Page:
Many of the women who have left a good impression on the world have done so while faced with adversity. In 1849 Elizabeth Blackwell took a giant step for women by becoming the first women to earn a medical degree in the United States ("Elizabeth Blackwell" 1 http://en.wikipedia.org/wiki). She did so by braving the opposition of professors and other students in her medical school (1). Despite restrictions and limitations placed on women, they have obtained greatness and success in the medical field.
During the Middle Ages, women, who were thought of as a "piece of property" (Beumer 1 http://info-center.ccit.arizona.edu), were able to overcome stereotypes to make medical advances. For example Trotula Plataerius was the leading Italian physician in obstetrics, gynecology, dermatology, and epilepsy (Mahaffey 2 http://www. hsu.edu/faculty/). Most of the doctors of this time were men, so there was not much work done in women's health. Therefore, Trotula's work had a great influence and was greatly appreciated by many men.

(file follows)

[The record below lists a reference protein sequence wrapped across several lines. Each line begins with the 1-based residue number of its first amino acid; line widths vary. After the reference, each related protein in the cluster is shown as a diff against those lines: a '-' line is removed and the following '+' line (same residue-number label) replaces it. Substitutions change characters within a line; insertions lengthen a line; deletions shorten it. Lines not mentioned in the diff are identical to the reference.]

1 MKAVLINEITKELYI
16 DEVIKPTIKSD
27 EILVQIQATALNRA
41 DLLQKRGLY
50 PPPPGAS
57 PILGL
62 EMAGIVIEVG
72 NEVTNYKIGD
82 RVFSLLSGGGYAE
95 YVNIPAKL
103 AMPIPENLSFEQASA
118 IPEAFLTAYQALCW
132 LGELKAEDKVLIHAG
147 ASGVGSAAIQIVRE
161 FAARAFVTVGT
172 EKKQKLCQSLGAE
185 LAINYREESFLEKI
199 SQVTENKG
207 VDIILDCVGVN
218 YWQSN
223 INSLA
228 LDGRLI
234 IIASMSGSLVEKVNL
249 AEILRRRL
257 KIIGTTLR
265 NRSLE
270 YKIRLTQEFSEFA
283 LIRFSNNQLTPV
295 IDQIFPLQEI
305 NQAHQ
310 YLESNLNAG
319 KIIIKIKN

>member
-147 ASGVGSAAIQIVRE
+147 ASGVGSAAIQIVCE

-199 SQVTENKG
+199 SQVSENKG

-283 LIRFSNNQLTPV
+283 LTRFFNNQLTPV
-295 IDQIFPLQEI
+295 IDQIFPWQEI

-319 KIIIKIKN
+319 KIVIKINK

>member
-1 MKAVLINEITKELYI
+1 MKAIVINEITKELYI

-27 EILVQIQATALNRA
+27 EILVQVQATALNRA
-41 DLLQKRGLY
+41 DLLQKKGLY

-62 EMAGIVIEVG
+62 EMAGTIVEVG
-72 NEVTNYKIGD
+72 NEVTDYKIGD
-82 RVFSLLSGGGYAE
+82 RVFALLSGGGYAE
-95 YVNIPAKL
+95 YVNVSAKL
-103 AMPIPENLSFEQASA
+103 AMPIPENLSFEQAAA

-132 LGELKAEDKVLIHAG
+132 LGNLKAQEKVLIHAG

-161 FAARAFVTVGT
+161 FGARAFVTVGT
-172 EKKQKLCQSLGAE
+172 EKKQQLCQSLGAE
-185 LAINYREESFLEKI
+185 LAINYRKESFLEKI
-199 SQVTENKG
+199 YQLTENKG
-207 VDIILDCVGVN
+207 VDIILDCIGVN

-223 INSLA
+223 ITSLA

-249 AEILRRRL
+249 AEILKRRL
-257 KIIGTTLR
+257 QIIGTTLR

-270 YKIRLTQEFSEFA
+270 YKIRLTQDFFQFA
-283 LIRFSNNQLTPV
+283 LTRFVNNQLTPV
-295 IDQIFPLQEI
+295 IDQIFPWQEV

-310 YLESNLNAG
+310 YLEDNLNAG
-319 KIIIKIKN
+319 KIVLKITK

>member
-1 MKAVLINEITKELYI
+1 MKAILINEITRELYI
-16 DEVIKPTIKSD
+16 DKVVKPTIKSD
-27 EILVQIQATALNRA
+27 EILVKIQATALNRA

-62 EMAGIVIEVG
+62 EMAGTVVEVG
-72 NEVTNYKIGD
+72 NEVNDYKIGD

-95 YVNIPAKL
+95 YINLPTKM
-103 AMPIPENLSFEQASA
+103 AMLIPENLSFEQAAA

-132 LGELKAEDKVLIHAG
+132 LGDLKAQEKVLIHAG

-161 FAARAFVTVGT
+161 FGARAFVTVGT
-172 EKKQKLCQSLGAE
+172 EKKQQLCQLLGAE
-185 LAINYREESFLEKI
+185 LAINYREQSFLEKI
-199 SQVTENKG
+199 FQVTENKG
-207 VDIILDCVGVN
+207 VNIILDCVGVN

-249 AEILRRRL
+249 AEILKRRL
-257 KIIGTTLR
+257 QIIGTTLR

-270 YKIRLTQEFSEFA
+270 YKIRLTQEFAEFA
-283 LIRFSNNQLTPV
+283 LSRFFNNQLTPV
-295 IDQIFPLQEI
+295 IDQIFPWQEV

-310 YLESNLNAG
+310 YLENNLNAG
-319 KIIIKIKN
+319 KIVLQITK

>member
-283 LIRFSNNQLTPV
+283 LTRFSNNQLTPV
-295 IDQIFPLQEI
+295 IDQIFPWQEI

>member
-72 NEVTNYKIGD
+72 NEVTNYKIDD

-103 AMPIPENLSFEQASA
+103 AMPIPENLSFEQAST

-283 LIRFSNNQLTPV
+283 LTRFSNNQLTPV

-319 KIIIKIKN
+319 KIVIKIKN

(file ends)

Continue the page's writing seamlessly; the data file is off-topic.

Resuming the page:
Due to the influence and greatness of her work, many scholars think that Trotula "could not possibly have been a woman" (2). Women did so much and did not receive any credit. These women deserved respect and admiration, but were instead criticized on their gender. Moreover, Trotula Plataerius is a prime example of a woman who overcame being thought of as property to become a world-class doctor.
While many years passed from the Middle Ages to the Victorian period, women were still overcoming obstacles to make great strides in medicine. For instance, Florence Nightingale was a pioneer in nursing and hospital reform. Florence's achievements were unusual because "most Victorian women of her age group did not attend universities or pursue professional careers" (Audain 1 http://www.agnesscott.edu/lriddle). In today's society it is very common to see women leading the way...